COLUMBIA -- They didn't graze one of his finger tips or sail inches beyond his grasp.
These were two sure interceptions tossed into the hands of a sure-handed cornerback, and that precisely explains the bafflement after South Carolina's Sheldon Brown dropped them both last week at Florida.
The drops, both of which came in the shadow of his team's goal posts, were costly. The Gators got a field goal and a touchdown after the gaffes that, if reversed, might have shifted momentum in South Carolina's 41-21 loss at The Swamp.
Brown cringes when his mind rewinds those deep balls thrown by Rex Grossman and Jesse Palmer. It was almost too easy.
"On both of my interceptions, I couldn't believe he actually threw the ball," said Brown, who leads the team with four interceptions, two of which helped preserve wins over Georgia and Kentucky. "I had the guy blanketed, and it was just amazing to me. I'm like, `He's still throwing this.' I like it where I'm covering the guy, and when I look the ball is there, and I don't have time to think. But I was thinking and thinking. ... And I blew it."
Brown's breakdowns encapsulated a miserable day for South Carolina's defense, which entered as statistically the best in the SEC but gave up season highs in points (41), total yards (508) and passing yards (356).
Brown and the Gamecocks know that a duplicate dud Saturday against Clemson's potent offense could produce similar results.
"We knew what we were going against, and we didn't step up to the challenge," said Brown, whose defense will try to derail an offense that's averaging 38 points per game. "We've got another test this week. We're going against another good offense, and hopefully we'll come out better."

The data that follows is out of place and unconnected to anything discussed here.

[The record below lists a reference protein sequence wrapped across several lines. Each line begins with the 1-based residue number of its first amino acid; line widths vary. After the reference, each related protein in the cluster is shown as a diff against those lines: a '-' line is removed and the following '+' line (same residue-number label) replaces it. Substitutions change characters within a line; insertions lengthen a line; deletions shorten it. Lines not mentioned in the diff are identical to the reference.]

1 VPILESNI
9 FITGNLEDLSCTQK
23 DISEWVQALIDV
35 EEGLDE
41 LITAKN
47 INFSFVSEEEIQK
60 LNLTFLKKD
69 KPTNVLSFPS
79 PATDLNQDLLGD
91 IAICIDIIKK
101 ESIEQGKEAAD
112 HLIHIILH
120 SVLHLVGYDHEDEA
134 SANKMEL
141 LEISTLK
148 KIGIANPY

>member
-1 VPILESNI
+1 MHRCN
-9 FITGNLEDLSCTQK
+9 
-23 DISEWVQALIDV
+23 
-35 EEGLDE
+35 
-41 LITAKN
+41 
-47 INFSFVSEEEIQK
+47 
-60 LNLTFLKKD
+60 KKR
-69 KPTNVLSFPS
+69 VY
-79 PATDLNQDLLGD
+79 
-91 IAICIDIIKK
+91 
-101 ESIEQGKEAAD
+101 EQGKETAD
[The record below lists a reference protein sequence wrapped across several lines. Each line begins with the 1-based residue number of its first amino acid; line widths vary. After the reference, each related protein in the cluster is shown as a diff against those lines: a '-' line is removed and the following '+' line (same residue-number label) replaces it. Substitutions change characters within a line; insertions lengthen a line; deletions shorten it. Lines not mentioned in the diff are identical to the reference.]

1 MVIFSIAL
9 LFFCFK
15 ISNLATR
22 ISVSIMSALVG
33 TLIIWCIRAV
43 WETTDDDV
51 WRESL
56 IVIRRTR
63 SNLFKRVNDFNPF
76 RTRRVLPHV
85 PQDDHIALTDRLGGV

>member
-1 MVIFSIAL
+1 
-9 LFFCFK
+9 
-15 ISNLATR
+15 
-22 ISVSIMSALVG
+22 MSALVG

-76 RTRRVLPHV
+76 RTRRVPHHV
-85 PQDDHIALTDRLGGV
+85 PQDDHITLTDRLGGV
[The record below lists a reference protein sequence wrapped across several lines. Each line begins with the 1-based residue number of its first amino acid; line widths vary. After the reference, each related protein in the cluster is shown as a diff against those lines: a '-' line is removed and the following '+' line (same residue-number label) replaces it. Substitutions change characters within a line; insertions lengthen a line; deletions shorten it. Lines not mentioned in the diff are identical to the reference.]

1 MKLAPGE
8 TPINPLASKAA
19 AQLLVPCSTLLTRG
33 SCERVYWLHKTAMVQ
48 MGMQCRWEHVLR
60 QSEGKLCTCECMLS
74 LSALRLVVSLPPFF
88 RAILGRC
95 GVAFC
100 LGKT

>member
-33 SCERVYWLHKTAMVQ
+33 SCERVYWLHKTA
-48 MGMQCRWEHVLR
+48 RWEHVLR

South Carolina coach Lou Holtz looks back at his team's three dropped interceptions -- strong safety Rashad Faison botched one in the second quarter that likely would have led to a touchdown and given the Gamecocks a 28-3 lead -- as missed chances to stem what evolved into an avalanche of 38 straight points by the Gators.
Another deep pass bounced off Brown's helmet and into the arms of Florida receiver Jabar Gaffney for a 40-yard gain.
"We hadn't had any trouble playing the ball in the air all year until (Saturday)," Holtz said.
There's a good chance the issue has been or will be raised again this week. Gamecocks cornerbacks will set out to stop Rod Gardner, a 6-foot-3, 215-pounder who has made a living at soaring high for deep passes.
South Carolina doesn't need convincing of Gardner's talents. It was just last year when the senior abused the Gamecocks secondary for 138 yards receiving and two touchdowns.
The last score -- a 29-yard dagger that provided the final 31-21 margin -- came on fourth-and-10 with less than seven minutes left and the Gamecocks threatening to snatch the lead.
Cornerback Arturo Freeman was with Gardner step for step but misplayed the ball on its descent down the left sideline.
Brown said there's nothing to read into the emergence of a forgettable trend. Freeman is gone, and Brown and fellow corner Andre Goodman help comprise one of the better secondaries in the SEC; before Florida passed for three touchdowns, the Gamecocks had given up just two scores though the air in 2000.
"We had different corners last year, so it's really nothing," Brown said. "We're not worried about playing the ball in the air. It's just that freak things sometimes don't go your way, and unfortunately it was in the SEC East title game at the worst possible time."
Reach Larry Williams at (706) 823-3645.
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